first_imgIn its first game of the season, Syracuse (1-0) beat Siena (0-1), 3-0, Friday at the Women’s Building.The match marked the first of the Syracuse Tournament, a two-day slate of games featuring the Orange, Siena, Colgate, Grand Canyon, and Niagara.Kendra Lukacs led the Orange with 11 kills, six of which came in an impressive third set. The sophomore’s 12.5 points paced Syracuse. Defensive specialist Belle Sand had a game-high 15 digs, while junior Annie Bozzo’s 17 assists were a team high.The Orange dominated the first set, taking a 16-6 lead before winning the stanza, 25-19. Siena raced out to an early 7-3 advantage in the second set before Syracuse responded, closing the set on a 22-9 run. Jalissa Trotter set the tone for the Orange, notching eight assists in the second set alone.Trotter finished the game with 11 assists, good for second on the team. Siena took a 4-1 lead to begin the third set, but the Saints’ advantage unraveled. Sparked by Amber Witherspoon’s three blocks and Bozzo’s nine assists during the set, Syracuse recovered with another game-changing run. The Orange outscored Siena 24-12 to end the set and finish the 3-0 win.AdvertisementThis is placeholder textNext up for Syracuse is Grand Canyon Friday at 6 p.m. at the Women’s Building. Comments Facebook Twitter Google+ Published on August 25, 2017 at 12:31 pm Contact Eric: erblack@syr.edu | @esblack34last_img read more

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Whicker: Kershaw, deGrom turn game 1 into a showdown of arms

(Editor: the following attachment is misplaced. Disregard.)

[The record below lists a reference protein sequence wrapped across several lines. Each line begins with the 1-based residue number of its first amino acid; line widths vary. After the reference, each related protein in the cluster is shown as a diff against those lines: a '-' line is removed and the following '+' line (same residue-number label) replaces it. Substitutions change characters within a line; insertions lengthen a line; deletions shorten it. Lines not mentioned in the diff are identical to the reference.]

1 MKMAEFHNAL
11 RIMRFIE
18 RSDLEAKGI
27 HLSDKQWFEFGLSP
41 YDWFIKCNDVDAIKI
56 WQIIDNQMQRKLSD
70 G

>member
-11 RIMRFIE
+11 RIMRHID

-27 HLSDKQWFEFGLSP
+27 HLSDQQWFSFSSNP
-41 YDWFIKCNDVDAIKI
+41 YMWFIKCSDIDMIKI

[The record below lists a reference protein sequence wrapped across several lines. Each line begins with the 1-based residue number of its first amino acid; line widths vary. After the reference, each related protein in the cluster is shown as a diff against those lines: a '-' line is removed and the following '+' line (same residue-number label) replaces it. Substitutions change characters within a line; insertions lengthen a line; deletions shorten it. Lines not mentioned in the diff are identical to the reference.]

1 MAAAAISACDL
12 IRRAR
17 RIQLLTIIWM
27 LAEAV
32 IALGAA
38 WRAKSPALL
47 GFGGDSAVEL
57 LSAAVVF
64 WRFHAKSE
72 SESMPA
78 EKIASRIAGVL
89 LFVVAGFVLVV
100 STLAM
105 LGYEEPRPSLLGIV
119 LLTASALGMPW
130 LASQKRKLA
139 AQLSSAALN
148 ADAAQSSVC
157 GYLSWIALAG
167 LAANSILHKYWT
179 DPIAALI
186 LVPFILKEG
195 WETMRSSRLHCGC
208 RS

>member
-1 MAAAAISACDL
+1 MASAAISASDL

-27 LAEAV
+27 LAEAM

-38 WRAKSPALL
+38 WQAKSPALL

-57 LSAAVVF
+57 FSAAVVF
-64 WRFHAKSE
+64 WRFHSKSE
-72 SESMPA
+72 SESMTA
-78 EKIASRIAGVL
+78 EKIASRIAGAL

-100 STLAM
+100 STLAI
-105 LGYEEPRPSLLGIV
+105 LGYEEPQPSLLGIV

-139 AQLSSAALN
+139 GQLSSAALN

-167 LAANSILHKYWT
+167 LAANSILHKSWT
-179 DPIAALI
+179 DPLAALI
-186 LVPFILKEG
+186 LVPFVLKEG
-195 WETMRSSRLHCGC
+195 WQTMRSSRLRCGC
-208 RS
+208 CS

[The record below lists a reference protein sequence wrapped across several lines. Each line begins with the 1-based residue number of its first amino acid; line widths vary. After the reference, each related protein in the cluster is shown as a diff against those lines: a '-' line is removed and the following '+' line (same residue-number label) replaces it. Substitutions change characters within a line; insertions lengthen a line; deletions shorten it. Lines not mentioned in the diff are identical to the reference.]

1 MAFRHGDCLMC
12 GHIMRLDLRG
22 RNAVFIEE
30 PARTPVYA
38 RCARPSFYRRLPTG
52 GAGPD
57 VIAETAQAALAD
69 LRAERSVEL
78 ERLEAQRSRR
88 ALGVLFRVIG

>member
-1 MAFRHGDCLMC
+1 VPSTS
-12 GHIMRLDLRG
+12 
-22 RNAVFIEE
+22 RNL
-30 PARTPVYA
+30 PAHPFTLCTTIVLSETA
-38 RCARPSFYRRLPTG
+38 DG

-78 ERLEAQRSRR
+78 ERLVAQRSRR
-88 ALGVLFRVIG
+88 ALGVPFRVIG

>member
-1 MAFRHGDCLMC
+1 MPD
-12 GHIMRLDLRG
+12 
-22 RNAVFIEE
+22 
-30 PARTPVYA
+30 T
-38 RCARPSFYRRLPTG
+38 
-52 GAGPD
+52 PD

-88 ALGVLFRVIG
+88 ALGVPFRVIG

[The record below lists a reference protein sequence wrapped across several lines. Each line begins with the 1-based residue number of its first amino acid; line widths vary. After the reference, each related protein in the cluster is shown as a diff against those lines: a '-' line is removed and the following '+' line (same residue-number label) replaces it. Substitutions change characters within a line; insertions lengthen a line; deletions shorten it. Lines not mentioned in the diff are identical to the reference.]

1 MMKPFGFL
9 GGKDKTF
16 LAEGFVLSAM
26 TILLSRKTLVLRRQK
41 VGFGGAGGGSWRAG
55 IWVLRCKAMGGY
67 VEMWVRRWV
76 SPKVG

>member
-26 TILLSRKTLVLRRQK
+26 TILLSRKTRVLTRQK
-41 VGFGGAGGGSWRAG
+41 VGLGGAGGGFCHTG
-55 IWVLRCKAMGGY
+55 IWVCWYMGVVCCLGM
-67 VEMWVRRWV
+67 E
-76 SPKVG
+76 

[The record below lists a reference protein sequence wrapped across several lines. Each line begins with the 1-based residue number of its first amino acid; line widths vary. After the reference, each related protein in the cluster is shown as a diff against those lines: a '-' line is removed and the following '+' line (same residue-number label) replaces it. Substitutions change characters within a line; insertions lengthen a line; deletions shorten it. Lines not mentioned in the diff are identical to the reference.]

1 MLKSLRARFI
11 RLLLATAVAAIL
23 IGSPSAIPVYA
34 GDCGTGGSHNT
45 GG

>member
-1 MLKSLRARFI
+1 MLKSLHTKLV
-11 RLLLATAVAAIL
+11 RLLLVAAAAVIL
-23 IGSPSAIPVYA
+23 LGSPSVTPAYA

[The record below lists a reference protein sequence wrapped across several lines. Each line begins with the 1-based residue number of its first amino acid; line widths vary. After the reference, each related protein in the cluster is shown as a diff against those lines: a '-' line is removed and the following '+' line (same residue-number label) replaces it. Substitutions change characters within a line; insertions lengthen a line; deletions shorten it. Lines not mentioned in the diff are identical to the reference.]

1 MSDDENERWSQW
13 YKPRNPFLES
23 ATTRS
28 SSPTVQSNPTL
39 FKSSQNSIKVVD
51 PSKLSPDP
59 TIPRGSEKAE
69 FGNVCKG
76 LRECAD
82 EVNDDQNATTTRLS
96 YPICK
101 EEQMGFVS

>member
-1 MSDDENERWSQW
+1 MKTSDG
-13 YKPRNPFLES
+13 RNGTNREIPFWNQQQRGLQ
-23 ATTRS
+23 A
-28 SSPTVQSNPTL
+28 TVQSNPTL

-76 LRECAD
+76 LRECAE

first_imgClayton Kershaw ambled off to the dugout after 6 2/3 innings, bathed by cheers he didn’t need to hear, surrounded by Mets on the basepaths who were excited he was leaving.“It wasn’t like we stood up and cheered,” said New York manager Terry Collins. “But it’s nice to see him walk off the field with us in the lead.”The Mets led 1-0 on Daniel Murphy’s home run in the fourth inning, the one piece of meat in a riveting famine of a playoff game. At one point Kershaw and Jacob deGrom had struck out 12 of the first 21 hitters. Kershaw had 11 strikeouts in five innings. Mets batting coach Kevin Long was getting ribbed in the dugout at that point. “They were telling him it was a good plan, seeing if we could strike out enough to drive up his pitch count,” Collins said. And it worked as well as anything else. Newsroom GuidelinesNews TipsContact UsReport an Error “As I sit here right now, he might have gone a little too far,” Collins said.First, however, the Dodgers have to make sure there is a Game 4, and to do that they have to beat either Noah Syndegaard at Dodger Stadium tonight or Matt Harvey in New York on Tuesday night, neither of which will be simple.Mattingly’s rationale was to make sure Kershaw didn’t have to face Wright for the fourth time when it mattered. In the first inning, Wright treated the fans to several souvenirs, fouling off eight pitches, six with two strikes, and going through a 12-pitch at-bat that launched Kershaw on the road to bad pitch count numbers.“(Curtis) Granderson started out by putting a good move on the first pitch (and lining out),” Murphy said. “I was afraid that it would be something like an eight-pitch inning, but David went up there and battled, and it paid dividends later. Plus, he won the at-bat (with a walk).”The crucial seventh began with a walk to Lucas Duda. “Clayton was a little out of sync there,” Mattingly said. With one out, Kershaw faced shortstop Ruben Tejada, whose defense got him playing time over Wilmer Flores’ offense. Tejada had 38 walks this year. He fell behind Kershaw 0-and-2 and fouled off two pitches, then took four balls. That was the plate appearance that put the Dodgers in check, and deGrom, a former infielder at Stetson University, moved them closer to checkmate with an expert bunt that moved up the baserunners.“Then Granderson comes up with a great left-on-left walk,” Murphy said. Kershaw tightened his lips as he snatched the ball back from A.J. Ellis, following a 3-and-2 pitch, at 95 mph, that just missed. He has been through enough postseason pickles to know when things turn sour.But it was hard to lay anything on Kershaw when you saw how much horsepower was under deGrom’s hood. The first batter he faced was Carl Crawford, and he took care of him with five pitches at the following speeds: 97, 97, 97, 97 and 98.“He beat us with velocity a lot of times,” Mattingly said. “I thought we did a good job laying off the breaking balls that he wanted us to chase. But that meant he was able to get us out with high fastballs. He was good tonight, but we had some chances.’The Dodgers were 0 for 6 with men in scoring position in the first four innings. Then deGrom began mixing in some off-speed stuff (definition: 85 to 90 mph) and he retired 11 straight Dodgers and struck out the last three he faced.The question is whether Kershaw will hear any more cheers in 2015, and for what reasons.center_img • PHOTOS: deGrom, Mets beat DodgersThis time Dodgers manager Don Mattingly lifted Kershaw to bring in reliever Pedro Baez, after Kershaw had walked three Mets, and David Wright was due to hit with two out.This decision will be second-guessed, of course, but Mattingly had perfectly sensible reasons, since Kershaw had thrown 113 pitches. The problem was not generated by Mattingly, but by a front office that had this ailment in the bullpen last year and could not find the prescription for it. Here, Baez hulked his way in, threw high-velocity fastballs, fell behind and watched Wright, one of the best Mets ever, rip a two-run single to center that put New York up 3-0 in a game it would win 3-1.deGrom left, too, after seven innings and 121 pitches. Collins had toyed with the idea of bringing back the shaggy right-hander for Game 4. last_img read more